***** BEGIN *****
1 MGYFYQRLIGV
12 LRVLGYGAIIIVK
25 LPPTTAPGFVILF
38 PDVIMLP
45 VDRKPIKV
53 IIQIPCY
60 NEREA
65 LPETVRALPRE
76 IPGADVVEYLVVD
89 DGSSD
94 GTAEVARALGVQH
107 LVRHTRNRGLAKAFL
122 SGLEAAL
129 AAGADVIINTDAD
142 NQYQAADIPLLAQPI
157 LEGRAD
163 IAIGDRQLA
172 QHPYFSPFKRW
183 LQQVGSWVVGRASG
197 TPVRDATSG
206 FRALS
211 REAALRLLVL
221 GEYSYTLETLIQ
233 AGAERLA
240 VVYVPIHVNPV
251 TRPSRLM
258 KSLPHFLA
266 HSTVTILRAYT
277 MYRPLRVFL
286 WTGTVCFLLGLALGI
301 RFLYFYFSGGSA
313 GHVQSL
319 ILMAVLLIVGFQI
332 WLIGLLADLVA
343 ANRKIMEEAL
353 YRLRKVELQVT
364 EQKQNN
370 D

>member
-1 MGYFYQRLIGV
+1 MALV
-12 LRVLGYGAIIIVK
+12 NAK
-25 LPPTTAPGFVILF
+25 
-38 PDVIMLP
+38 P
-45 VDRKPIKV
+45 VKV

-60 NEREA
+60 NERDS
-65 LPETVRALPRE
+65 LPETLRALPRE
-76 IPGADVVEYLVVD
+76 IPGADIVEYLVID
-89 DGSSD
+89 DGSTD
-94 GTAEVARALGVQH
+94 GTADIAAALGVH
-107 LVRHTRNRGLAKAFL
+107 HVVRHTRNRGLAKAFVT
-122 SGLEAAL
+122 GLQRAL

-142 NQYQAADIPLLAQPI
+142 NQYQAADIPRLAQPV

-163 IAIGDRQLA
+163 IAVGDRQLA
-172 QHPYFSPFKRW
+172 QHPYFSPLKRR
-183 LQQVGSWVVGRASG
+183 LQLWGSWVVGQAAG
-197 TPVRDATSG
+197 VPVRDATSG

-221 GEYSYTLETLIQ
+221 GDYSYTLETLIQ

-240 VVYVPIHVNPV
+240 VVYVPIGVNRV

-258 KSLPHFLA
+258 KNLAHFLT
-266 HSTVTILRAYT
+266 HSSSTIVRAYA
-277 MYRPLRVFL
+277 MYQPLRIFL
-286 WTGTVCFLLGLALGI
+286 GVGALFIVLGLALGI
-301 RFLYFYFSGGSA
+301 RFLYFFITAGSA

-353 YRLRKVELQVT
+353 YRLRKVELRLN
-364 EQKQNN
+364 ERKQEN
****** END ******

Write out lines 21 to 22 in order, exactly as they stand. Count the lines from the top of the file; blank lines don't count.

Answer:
206 FRALS
211 REAALRLLVL